I remember getting pummeled, for what seemed to be the hundredth time, under what was probably only a 3 foot wave, and thinking to myself, why the hell do I keep coming out here?
Watching from the shore, you’d never guess how much punishment a 3 foot wave can deliver. As a 26 year old first time surfer, I learned that lesson the hard way over and over. I spent the better part of that first year getting humiliated in the lineup, thrown over the falls, rag dolled, and spin cycled in the underwater washing machine. But something kept bringing me back for more punishment day after day. Some inkling of pleasure was coming out of this suffering.
Growing up in Washington where mountain sports are the rage, the ocean was mostly just something to look at. My comfort zone was skiing down a fresh bowl of powder or backpacking through the dense forest.
Living in Southern California brought a new frontier to explore – the ocean. And a new sport to explore it through – surfing. The more I surfed, the more I realized an underlying prerequisite to happiness that was present in my life – immersive experience in nature that brings me deeper into the present moment.
It’s alarming and terrifying how easily our lives can switch into autopilot. Yes, you are alive, but are you living? Feeling? Experiencing?
There are not many activities in life that give us a second by second cause and effect of our thoughts and actions. We can spend most of our lives just going through the motions without realizing it. It’s even possible to be mentally checked out from a conversation that you’re participating in.
In typical day to day life, not many things remind us of the importance of the present moment. Surfing is not like that. One split second of lost focus results in intense punishment and thrashing from a heavy moving slab of water. If you find yourself mentally drifting away from the present moment or what you need to do in that moment, the wave violently reminds you of where your headspace should be. Wake up! Be here now! The wave beckons.
No matter how brutal the surf session ever was, I always left the water feeling better than I did going in. Some sense of accomplishment was present even if little to no “actual surfing” had occurred. The feeling of getting more reps, and improving slowly was addicting. I felt like I was on the path toward something. But mostly, the ability to exercise outside while interacting with nature was so unbelievably cool to me that I started to make it a priority every day.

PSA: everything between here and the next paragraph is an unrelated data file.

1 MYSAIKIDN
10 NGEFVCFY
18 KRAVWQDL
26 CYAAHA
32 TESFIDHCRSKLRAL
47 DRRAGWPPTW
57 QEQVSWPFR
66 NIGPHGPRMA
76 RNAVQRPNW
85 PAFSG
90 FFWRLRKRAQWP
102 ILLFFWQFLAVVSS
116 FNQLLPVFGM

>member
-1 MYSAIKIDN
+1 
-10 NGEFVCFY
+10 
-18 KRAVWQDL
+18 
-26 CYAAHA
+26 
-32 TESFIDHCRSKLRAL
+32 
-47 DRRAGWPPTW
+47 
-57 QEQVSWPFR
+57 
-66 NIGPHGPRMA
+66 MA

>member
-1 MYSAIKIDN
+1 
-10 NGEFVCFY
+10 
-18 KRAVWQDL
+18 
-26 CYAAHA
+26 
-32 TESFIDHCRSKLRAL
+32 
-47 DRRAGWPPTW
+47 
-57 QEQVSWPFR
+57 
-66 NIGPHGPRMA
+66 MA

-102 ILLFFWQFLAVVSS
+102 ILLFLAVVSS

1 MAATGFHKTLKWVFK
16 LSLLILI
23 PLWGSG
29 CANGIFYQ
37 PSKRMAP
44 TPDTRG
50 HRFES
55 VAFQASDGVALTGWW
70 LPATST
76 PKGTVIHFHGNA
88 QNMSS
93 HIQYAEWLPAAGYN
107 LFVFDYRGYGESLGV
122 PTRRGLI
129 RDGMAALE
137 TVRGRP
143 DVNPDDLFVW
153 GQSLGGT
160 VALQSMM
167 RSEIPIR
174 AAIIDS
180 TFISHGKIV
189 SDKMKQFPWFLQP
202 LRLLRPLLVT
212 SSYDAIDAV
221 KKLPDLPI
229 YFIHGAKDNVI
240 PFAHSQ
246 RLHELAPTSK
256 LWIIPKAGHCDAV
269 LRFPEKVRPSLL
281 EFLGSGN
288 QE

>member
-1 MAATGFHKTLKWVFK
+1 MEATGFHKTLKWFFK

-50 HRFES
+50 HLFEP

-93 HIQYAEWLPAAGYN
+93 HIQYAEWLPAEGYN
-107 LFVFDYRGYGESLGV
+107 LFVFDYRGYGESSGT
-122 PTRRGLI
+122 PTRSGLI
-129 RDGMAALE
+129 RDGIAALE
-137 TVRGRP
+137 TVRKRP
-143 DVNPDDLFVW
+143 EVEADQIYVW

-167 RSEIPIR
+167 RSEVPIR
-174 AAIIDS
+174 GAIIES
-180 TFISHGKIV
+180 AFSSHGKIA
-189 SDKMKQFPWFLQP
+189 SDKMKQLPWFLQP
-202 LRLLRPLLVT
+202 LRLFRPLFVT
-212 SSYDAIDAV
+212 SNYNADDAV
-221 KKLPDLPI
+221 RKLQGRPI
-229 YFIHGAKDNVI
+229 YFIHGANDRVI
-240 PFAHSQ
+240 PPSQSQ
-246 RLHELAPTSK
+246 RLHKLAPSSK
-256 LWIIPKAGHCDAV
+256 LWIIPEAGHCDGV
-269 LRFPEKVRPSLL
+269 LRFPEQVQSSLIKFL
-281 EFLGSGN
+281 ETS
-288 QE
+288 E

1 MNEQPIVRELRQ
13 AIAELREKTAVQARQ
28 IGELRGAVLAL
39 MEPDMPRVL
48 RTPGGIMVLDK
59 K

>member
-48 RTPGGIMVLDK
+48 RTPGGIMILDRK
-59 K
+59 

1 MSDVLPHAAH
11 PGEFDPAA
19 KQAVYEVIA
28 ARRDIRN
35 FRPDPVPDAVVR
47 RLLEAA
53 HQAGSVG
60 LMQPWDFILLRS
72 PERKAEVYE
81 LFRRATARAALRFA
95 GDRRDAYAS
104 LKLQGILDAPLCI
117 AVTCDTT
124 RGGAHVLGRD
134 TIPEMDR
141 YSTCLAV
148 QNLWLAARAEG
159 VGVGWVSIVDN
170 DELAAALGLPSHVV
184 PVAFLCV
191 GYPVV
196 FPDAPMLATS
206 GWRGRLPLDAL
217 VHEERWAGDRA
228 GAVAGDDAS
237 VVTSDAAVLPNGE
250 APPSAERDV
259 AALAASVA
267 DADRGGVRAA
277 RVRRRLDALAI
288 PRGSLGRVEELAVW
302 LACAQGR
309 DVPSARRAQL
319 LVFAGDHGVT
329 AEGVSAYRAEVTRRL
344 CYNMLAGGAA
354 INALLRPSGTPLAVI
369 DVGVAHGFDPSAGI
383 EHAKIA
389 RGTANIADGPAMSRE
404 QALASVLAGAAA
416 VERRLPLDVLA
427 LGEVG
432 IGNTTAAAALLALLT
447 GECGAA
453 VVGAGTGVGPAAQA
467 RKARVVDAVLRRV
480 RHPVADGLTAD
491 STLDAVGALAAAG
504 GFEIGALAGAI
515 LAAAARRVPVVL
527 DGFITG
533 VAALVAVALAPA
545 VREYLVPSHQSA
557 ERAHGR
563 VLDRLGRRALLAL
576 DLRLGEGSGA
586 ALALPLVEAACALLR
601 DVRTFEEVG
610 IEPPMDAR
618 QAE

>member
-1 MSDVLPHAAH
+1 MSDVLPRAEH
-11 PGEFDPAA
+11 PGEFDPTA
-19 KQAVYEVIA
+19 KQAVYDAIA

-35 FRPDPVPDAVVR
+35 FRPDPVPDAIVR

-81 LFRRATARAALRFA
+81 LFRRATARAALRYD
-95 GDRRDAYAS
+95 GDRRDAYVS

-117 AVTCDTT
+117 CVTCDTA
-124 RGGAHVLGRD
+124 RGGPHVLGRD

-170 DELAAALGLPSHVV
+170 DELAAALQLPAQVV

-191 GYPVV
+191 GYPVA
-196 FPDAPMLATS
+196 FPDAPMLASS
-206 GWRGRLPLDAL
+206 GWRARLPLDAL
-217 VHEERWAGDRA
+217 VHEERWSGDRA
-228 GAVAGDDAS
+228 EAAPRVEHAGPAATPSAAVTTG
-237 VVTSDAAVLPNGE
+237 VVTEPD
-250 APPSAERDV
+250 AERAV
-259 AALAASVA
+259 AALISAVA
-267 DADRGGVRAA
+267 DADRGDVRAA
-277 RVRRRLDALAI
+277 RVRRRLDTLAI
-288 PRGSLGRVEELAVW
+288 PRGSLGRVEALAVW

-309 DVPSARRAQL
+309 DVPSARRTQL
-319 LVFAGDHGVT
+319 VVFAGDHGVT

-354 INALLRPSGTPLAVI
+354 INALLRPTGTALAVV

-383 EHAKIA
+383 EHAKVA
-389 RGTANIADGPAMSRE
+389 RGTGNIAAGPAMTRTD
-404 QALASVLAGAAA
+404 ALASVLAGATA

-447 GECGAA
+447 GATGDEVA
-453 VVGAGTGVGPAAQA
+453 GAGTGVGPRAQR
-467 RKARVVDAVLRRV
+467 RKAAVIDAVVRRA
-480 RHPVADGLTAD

On days where I couldn’t exercise or move, I felt agitated, stuck, anxious, sometimes temperamental. I reflected on how much happiness, release, creativity and energy outdoor exploration and exercise brought to my life and I became curious why and how?
Steven Kotler is a New York Times best selling author, journalist, and entrepreneur who has dedicated his life’s work to studying “flow.” In Kotler’s words, (and previously Mihaly Csikszentmihalyi’s), flow is,
“an optimal state of consciousness, a state where you feel your best and perform your best. More specifically, the term refers to those moments of rapt attention and total absorption, when you get so focused on the task at hand that everything else disappears. Action and awareness merge. Your sense of self vanishes. Your sense of time distorts (either, typically, speeds up; or, occasionally, slows down). And throughout, all aspects of performance, both mental and physical, go through the roof.”Steven Kotler
Flow is something that all of us have probably experienced at some point in our lives. No speed bumps or hiccups. Total control with minimal effort. Everything running smoothly. It’s a good feeling, and most of us probably want to experience it more often. So how do we get to this place of total presence and awareness?
According to Kotler, there are certain “flow triggers,” that play significant roles in our ability to enter this state. Trigger #1, “Complete Concentration In the Present Moment.” Trigger #2, “Immediate Feedback.”
The top two flow triggers were present every time I paddled out to the lineup. Surfing (especially at a beginner level), requires serious focus and concentration in the present moment. And the ocean provides more than enough “immediate feedback” for anyone to swallow constructively.
Another trigger listed is ”The Challenge-Skills Ratio.” This trigger describes that in order to enter flow, you need to be participating in something that is stretching your skillset, but still not impossible based on your current abilities. In other words, the activity needs to be challenging. Another check. Was it possible that the sense of accomplishment I felt after a brutal surf session was coming from small glimpses of optimal consciousness? Of flow?
There’s something primitively satisfying about physically using the body. It feels good to be an active human. To be strong, run, jump, push, pull, throw, move. Movement and endurance played critical roles in human evolution. Our ancestors used to cover hundreds of miles by foot strictly to survive. Long distance running was a thing long before ultra endurance competitions came around. There was a time when endurance running meant outlasting a wild animal in a foot race, just so the village could enjoy another meal.
We’ve been given these physical vehicles to explore the world, and when we use them to their potential, we experience tremendous physical freedom and growth. But we also gain an important mental edge that turns out to be critical to our levels of happiness.
The Happiness Equation